Improving the Healthcare Quality Measurement System Using Attribute Agreement Analysis Assessing the Presence and Stage of Pressure Ulcers

  •  Sandra L. Furterer    
  •  Ethling Hernandez    


Measurement Systems Analysis has recently been used in healthcare service processes mainly to assess the accuracy and use of equipment and devices. However, thirty-seven percent of emergency department healthcare malpractice claims were related to diagnosis errors. Diagnosis is heavily dependent upon human assessment and decisions. The paper describes the application of a healthcare case study that applied Measurement Systems Analysis Attribute Agreement Analysis and Gage R&R studies to assess the accuracy of the human element in a healthcare service process. The study was used to assess the accuracy of the diagnosis of pressure ulcers when patients are admitted to the hospital, either through the emergency department or directly through inpatient admitting. Creating an accurate and precise measurement system aided the hospital by standardizing the assessment of the pressure ulcer healthcare diagnosis process. Initial Attribute Agreement Analysis of whether a pressure ulcer was present resulted in a 94% assessor repeatability accuracy rate, and a 40% within assessor reproducibility accuracy. The within appraiser accuracy to the standard was 92%, and across assessors’ assessment to the standard was 40%. The measurement system was poorer for assessing the pressure ulcer stages, resulting in 82% within assessor repeatability accuracy and an 8% overall accuracy to standard. This study is extremely important to 1) identify a method for healthcare providers to assess and improve the measurement system related to human diagnoses in healthcare processes; and 2) to demonstrate the usefulness of expanding gage R&R and attribute agreement analysis to human diagnosis in healthcare settings.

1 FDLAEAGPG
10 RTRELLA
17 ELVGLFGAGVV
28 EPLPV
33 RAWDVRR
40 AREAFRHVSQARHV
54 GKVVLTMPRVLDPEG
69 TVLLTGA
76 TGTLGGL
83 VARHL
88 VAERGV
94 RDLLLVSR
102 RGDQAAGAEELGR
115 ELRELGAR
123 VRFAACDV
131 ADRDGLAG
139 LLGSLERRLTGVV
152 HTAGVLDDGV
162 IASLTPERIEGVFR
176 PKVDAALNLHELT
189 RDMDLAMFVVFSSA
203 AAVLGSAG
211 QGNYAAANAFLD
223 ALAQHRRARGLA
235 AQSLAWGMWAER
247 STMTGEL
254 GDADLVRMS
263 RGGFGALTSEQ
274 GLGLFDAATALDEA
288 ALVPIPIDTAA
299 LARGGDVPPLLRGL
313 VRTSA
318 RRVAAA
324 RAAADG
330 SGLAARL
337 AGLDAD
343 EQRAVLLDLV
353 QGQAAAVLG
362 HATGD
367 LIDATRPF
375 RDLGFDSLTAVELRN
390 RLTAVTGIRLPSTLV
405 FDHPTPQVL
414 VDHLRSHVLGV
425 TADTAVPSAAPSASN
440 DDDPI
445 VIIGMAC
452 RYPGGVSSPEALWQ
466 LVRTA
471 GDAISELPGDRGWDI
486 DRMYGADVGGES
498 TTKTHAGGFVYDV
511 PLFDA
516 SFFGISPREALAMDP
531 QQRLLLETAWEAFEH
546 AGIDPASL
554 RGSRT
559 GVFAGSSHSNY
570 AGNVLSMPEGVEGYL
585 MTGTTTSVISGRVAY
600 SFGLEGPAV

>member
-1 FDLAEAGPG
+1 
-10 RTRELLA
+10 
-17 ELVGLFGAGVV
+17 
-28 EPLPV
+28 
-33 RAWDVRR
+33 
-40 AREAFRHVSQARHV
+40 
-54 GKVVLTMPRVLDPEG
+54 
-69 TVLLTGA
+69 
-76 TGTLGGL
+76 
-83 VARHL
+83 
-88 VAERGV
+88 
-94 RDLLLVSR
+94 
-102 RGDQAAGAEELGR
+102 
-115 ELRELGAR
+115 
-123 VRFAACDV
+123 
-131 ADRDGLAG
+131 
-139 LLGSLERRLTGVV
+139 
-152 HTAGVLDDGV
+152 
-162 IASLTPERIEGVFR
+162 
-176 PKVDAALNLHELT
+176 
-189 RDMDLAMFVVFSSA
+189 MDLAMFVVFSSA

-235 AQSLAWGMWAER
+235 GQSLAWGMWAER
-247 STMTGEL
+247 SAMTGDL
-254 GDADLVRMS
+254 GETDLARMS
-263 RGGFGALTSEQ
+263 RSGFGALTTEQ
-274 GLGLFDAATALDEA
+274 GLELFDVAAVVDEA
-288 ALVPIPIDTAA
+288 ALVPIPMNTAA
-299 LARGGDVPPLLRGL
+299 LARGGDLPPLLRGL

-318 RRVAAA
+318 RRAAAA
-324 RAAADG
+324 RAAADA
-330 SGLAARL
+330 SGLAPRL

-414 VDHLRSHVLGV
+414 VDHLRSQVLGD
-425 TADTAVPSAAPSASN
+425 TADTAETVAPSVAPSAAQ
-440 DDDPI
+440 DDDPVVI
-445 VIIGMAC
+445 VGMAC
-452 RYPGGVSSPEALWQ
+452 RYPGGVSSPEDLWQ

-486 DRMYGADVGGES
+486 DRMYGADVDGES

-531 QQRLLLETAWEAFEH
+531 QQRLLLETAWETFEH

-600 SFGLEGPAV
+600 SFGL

This work is licensed under a Creative Commons Attribution 4.0 License.
  • ISSN(Print): 1927-7032
  • ISSN(Online): 1927-7040
  • Started: 2012
  • Frequency: bimonthly

Journal Metrics

  • h-index (December 2021): 20
  • i10-index (December 2021): 51
  • h5-index (December 2021): N/A
  • h5-median(December 2021): N/A

( The data was calculated based on Google Scholar Citations. Click Here to Learn More. )